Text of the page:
Many serious diseases such as malaria or AIDS present a major challenge for medicine because the causative pathogens use the same strategy although they are completely different: By camouflaging themselves they evade the immune system.
The same deception is used by Trypanosoma, the pathogen that causes the fatal human sleeping sickness. These African parasites are passed to the recipient by the byte of the tsetse fly to live in their host's blood. Their surface is covered with proteins, so-called antigens, which the immune system is actually capable of recognising and targeting. But the pathogen has several thousand different genes in its DNA that produce such antigens. The parasite only uses one antigen at a time and is capable of switching between them, making it all but impossible for the immune system to keep the pathogen at bay.
Research of antigen variation
This ability of pathogenic microorganisms and parasites to change the molecules at their surface is called antigen variation. In his new research project, Dr. Nicolai Siegel studies which processes are responsible for this at the genetic level. The European Research Council ERC has recently awarded him the coveted Starting Grant worth EUR 1.5 million which is presented to "research talents with proven research potential."
Born in 1978, Siegel is a biochemist who has managed one of the junior research groups of the University of Würzburg's Research Center for Infectious Diseases (ZINF) for four years. He and his team are investigating epigenetic mechanisms of gene regulation in Trypanosoma at the Institute for Molecular Infection Biology managed by Professor Jörg Vogel.
"Viruses, bacteria and certain parasites all face the same challenge when entering a living organism: They must somehow protect themselves against being attacked by the immune system," Nicolai Siegel explains. Although they are different, they have developed surprisingly similar defence strategies. Antigen variation is one of them. According to the Siegel, the ability to largely evade attacks from the immune system is one of the major challenges in the fight against infectious diseases. "If we can manage to influence this process, that would be a major breakthrough," the scientist further. It would help patients fight the infection more efficiently while facilitating the development of new vaccines.
Systematic analysis of the genome architecture
So far, however, the basic processes of antigen variation have not been researched sufficiently. To understand which antigens are used and when, Nicolai Siegel wants to sequence the parasite's genomic architecture. "Architecture" in this context literally refers to the three-dimensional folding of the DNA strands in the nucleus that can influence the activity of various genes. The results of a master's thesis were the starting point for his approach. In the meantime, Laura Müller has continued her work as a PhD in Nicolai Siegel's group together with Raúl Cosentino. Over the next five years, their goal is to conduct the first systematic analysis to determine the significance of the genome architecture for the varying expression of antigens -- using Trypanosoma brucei, the causative agent of the sleeping sickness.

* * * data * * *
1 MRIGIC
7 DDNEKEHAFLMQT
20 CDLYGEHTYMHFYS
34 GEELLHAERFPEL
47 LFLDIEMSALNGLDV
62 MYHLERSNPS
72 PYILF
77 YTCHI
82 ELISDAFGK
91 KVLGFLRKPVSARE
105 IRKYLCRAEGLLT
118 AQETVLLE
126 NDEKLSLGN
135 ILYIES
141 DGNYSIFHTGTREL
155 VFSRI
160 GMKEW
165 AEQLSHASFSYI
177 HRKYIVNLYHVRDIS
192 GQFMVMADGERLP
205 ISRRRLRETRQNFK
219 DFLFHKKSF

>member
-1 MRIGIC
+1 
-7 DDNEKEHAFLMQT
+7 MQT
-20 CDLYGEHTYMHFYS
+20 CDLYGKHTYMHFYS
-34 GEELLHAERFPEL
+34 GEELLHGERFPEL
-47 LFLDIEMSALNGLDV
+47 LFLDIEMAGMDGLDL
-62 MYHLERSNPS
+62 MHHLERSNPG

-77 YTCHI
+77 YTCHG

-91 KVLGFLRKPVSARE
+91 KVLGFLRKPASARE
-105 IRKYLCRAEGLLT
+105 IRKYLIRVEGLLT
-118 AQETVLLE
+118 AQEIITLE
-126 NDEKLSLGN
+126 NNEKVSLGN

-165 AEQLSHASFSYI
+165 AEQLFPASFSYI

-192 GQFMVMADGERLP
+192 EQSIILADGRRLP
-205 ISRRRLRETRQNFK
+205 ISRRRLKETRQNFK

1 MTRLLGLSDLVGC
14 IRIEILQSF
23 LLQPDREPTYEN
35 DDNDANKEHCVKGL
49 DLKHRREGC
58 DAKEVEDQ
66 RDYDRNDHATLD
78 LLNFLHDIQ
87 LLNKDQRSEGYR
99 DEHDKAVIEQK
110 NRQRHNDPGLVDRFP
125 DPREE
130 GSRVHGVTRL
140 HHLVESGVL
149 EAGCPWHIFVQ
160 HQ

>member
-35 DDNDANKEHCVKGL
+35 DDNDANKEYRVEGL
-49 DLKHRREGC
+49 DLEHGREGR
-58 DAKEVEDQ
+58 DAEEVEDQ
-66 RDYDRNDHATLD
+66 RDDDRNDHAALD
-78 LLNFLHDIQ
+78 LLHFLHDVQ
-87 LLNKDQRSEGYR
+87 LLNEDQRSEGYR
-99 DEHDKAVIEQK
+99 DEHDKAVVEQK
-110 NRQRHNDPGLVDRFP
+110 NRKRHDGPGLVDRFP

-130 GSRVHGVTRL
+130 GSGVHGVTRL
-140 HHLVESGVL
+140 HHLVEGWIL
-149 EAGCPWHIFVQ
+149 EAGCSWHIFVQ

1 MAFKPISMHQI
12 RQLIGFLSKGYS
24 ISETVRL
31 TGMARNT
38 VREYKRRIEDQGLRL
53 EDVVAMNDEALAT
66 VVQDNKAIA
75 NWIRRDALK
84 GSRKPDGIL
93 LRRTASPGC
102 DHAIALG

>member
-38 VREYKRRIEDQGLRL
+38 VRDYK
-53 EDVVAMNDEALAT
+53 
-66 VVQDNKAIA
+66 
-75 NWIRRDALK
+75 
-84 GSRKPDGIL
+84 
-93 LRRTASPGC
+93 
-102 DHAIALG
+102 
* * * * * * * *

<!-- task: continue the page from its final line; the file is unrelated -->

Siegel focuses on two state-of-the-art technologies to accomplish this. The first is high-throughput sequencing, also known as next-generation sequencing, which allows the entire genome of organisms to be sequenced in a matter of hours. The second method is CRISPR-Cas9, a technique which enables scientists to selectively modify individual DNA blocks in the genome with high precision. "Combining these two methods allows me to link antigen variation research with that of the genome architecture," Siegel says.
The impact of spatial layout
The scientist's interest in the three-dimensional structure of the genome is mainly due to one reason: "The spatial arrangement of the genome is crucial for the regulation of genes that are mutually exclusive," he explains. This also holds true for antigen variation. While the sequence of the individual blocks of DNA determines which proteins are produced, the structure of the DNA strand decides which sections are read and when. Simply put, genes that are simultaneously active are frequently clustered together in a certain region inside the nucleus. Other regions that are not to be read tend to be located at the nucleus' periphery.
Although novel techniques have enabled scientists to make numerous new findings in this domain, many question still need answering. Nicolai Siegel wants to use his ERC Grant to help solve them.
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